Bcrypt and a Short History of Password Hashing
As the creator of the widely-used bcrypt password hashing library, Niels Provos finds it surprising that we, the people on the internet, still rely heavily on passwords. This was the first time I even considered something better could exist.
The following article is a brief history of password hashing and the password cracking software keeping pace with the algorithms. Before password hashing, passwords were just stored in plaintext in password databases. We’ve come a long way, yet there are many miles still cover. Niels Provos, creator of bcrypt, wrote a fascinating blog post for Usenix which included his expertise, advice, and predictions for the future.
Password hashing started with Unix, like most things do. Crypt is Unix’s hashing function. Robert Morris released Crypt in Unix’s sixth edition. Crypt was based on the Hagelin cipher machine (M-209). Crypt was never without issues. Developers re-released crypt in the seventh edition with a 12-bit salt and an iterated on Data Encryption Standard (DES) cipher to create a hash from the user’s password. Salt created a family of 2^12 distinct hash functions, with each user randomly drawing from this pool for their password.
With the introduction of salt, which prepends a has with a random string, passwords were always unique even in the case of identical original passwords and precomputed hash attacks were impeded. This was the end of plaintext password storage. Now the salt and hashed passwords were stored in the password file for user authentication. Though Crypt was groundbreaking at the time, it eventually became obsolete.
Password hashing back in 1997 wasn’t cutting it. The internet was starting to take flight, home computer rooms were springing up everywhere, and data breaches followed suit. In response, Provos wanted to create, “an algorithm designed to resist the rapid advancements in computational power.” It worked. We still use bcrypt.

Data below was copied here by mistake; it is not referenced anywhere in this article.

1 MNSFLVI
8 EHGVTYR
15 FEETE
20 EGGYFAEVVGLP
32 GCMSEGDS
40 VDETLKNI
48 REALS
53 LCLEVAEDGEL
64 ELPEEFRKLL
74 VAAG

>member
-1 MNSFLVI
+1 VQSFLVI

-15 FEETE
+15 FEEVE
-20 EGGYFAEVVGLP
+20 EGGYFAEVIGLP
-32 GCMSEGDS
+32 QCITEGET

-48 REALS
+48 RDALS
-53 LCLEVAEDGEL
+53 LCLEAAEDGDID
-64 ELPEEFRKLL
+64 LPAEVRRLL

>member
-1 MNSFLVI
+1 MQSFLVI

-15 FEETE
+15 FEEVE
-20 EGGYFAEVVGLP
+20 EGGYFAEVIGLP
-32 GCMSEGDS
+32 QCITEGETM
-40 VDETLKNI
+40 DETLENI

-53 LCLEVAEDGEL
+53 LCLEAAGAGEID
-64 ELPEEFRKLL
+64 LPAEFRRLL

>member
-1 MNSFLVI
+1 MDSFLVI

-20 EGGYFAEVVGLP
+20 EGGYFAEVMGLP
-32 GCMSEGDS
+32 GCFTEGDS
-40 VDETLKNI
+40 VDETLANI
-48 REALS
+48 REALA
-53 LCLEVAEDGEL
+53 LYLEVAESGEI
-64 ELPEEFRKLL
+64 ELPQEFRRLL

A key contribution to bcrypt came from David Mazieres’, who introduced the adjustable cost factor. The adaptive hashing that makes brute force and dictionary attacks increasingly resource-intensive was the result of the adjustable cost factor.
This means bcrypt can keep pace with computing power advancements. Memory-hardness and adjustable parallelism were created to counter password guessing on specialized hardware such as GPUs. Memory hardness increases the password guessing because it requires a substantial amount of memory for each guess. Adjustable parallelism allows the algorithms to make use of multiple processing cores, further increasing the computation cost and reducing the efficiency gains through guessing passwords in parallel.
Today’s Hashing Landscape
We’re a long way away from the days of plaintext password storage. Now, with all this fancy new tech, hacking requires a few more steps. For someone to steal a password, they have to guess the password, hash it correctly, and compare it against the encrypted password database. But to the surprise of probably no one, humans are predictable. Predictable password slightly decreases the complexity in password guessing. There are password-guessing tools that bank on the predictability by marketing their ability to guess common passwords and compare them with hashed passwords. For those of you using pas$w0rd for multiple sites, this is for you.